If you read RPGFan, you’re probably somewhat familiar with the curious history of Ys IV (and if you’re not, my E3 preview should serve as a quick primer). Ys: Memories of Celceta is a from-scratch remake of Adol Christin’s fourth adventure, which has become the “canon” entry in series lore with the inclusion of a reworked plot, new characters, and fresh gameplay elements to appease Ys newcomers and veterans alike. The game does have some strange technical hiccups, but it’s a worthy addition to any Vita owner’s library, especially for those who love exploration, good music, and red-headed swordsmen. (I prefer blue-haired wall-crushers, but that’s a story for another day.)
Ys: Memories of Celceta may use the JRPG-standard “amnesiac protagonist” plot device, but things don’t play out as predictably as one might imagine. Series hero Adol Christin’s fierce desire to explore the world leads him to the great forest of Celceta, an uncharted territory being colonized by the Romun Empire. At some point during his travels, a traumatic event causes him to lose his memories, and with the help of an information dealer named Duren, he sets out anew to rediscover Celceta’s mysteries. It wouldn’t be an Ys game if Adol wasn’t dragged into a global crisis along the way, of course, and a lively cast of supporting characters drives the plot along at a brisk pace, making this the most story-heavy Ys game yet. It’s perhaps not Adol’s most riveting adventure ever, but it’s consistently enjoyable, save for an abrupt ending that raises more questions than it provides answers.
Adol’s lost memories are more than a narrative tool. They’re literally lost — scattered about the forest of Celceta as hovering orbs of light. Some of these memories are integral to the game’s main plot, but most provide optional (and fascinating) backstory that is completely new to the Ys canon. Adol is shown as a child for the first time ever, and the origin of his wanderlust is made clear by his relationship with his father. In addition to unlocking cutscenes, the memory orbs raise Adol’s base stats, making them doubly valuable. I made their reclamation my primary goal every time I visited a new area, and as an Ys junkie, I found the added exposition fascinating.
Exploration is also a key element of the game. At its outset, Adol and Duren are bequeathed a blank map by Griselda, the governor-general occupying Celceta, and tasked with filling it in. Much like the classic Castlevania: Symphony of the Night, Memories of Celceta keeps track of Adol’s mapping progress down to a tenth of a percent, and every 10% discovered entitles him to a heap of gold from Griselda. The mapping system is robust, displaying the location of treasure chests, gathering points, teleportation monuments, dungeons, and towns, which the player can adjust by height/depth and add waypoint markers to. Completing the map is something of a huge, addictive side-quest, and because there are frequently several paths to the same mandatory destination, it’s easy to spend hours immersed in joyful cartography.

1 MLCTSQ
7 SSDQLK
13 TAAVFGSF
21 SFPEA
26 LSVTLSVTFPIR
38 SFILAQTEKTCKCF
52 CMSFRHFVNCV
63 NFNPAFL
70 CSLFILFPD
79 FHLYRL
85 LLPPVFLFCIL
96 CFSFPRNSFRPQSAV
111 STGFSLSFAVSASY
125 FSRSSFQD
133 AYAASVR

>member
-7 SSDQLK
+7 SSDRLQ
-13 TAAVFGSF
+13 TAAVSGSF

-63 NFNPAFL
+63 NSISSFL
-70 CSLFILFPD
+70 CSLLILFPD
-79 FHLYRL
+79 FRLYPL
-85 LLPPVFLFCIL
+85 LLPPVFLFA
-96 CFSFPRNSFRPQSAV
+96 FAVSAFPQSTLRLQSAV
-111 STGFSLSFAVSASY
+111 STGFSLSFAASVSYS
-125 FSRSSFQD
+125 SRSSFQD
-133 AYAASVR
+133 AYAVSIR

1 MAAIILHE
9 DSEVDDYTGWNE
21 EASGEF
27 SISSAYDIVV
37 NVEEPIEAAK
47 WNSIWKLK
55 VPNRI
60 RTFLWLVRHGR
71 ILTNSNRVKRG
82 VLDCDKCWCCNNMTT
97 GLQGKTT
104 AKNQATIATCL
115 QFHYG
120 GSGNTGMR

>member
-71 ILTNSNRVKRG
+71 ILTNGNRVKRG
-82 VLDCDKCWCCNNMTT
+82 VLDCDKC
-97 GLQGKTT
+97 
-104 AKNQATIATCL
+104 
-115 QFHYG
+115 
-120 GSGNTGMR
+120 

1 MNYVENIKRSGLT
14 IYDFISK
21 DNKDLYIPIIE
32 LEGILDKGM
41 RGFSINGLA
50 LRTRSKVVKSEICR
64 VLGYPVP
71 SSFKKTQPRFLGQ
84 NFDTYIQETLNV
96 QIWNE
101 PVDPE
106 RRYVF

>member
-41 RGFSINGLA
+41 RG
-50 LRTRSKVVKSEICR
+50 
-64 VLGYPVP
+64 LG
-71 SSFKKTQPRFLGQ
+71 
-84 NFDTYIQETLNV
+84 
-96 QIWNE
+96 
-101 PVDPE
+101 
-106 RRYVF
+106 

Ys is known for two things above all else: wicked-fast, skill-based combat and kickass music. Adol fights like an amped-up Link, unleashing swift combos and nimbly dodging enemy attacks. Memories of Celceta retains the party system from Ys SEVEN, wherein three characters can be swapped on the fly with the push of a button, and each member has a weapon type (slashing, piercing, and strike) that is effective against different types of enemies. Defensive maneuvers include the Flash Guard and Flash Dodge, mechanics initiated with a perfectly-timed guard and dodge, respectively. The former provides complete damage mitigation and a temporary boost to critical hit rate, while the latter puts the game into “Witch Time” (thanks, Bayonetta), slowing enemies down for a few seconds while Adol and friends zip around at regular speed. Each character’s standard combo is augmented by a large number of special attacks, which can be set to each of the Vita’s four face buttons, allowing for extensive customization and a number of different approaches to any given encounter. My only complaint is that the game leans on the easy side; I expected an even challenge on the Normal difficulty, but I decimated every enemy I came across, and bosses rarely lasted longer than a minute or two against my assault. I have yet to attempt playing on Hard or above, but I was a bit disappointed in how easily I plowed through Normal. Your mileage may vary.
While Memories of Celceta is a colorful game, its presentation is undermined by a bizarre graphical filter that makes everything look blurry and washed-out. I stopped noticing it as I progressed through the game, but it’s jarring at first and really got under my skin. It’s especially incomprehensible because the character models are unfiltered in the equipment menu, where they appear crisp and vibrant; in the game proper, however, they lose much of their charm. The interface is also excessively compact in places, with tiny text and icons that could easily be expanded without obscuring the action. The framerate, too, suffers from some unsteadiness, but it thankfully never interferes with the speed of combat. I hope Falcom is able to refine their engine for the next Ys title, because the potential here is huge.
This blazing-fast action RPG may fit into an established series, but it’s a thoroughly enjoyable stand-alone experience that shines as one of the best games to grace the PlayStation Vita. Some technical issues and an anticlimactic ending keep Ys: Memories of Celceta from being the most exciting entry in Adol’s myriad travelogues, but it is absolutely worth playing, whether you’re a long-time fan or an apprehensive newbie. The great forest awaits.